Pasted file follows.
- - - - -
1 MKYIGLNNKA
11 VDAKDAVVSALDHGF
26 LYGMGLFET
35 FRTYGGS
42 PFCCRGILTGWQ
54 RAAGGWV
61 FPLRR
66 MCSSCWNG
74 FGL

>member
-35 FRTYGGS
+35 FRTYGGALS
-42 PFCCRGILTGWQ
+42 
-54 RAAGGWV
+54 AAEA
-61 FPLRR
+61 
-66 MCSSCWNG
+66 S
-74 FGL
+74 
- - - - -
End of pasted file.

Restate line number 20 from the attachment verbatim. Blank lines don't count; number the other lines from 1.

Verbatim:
+66 S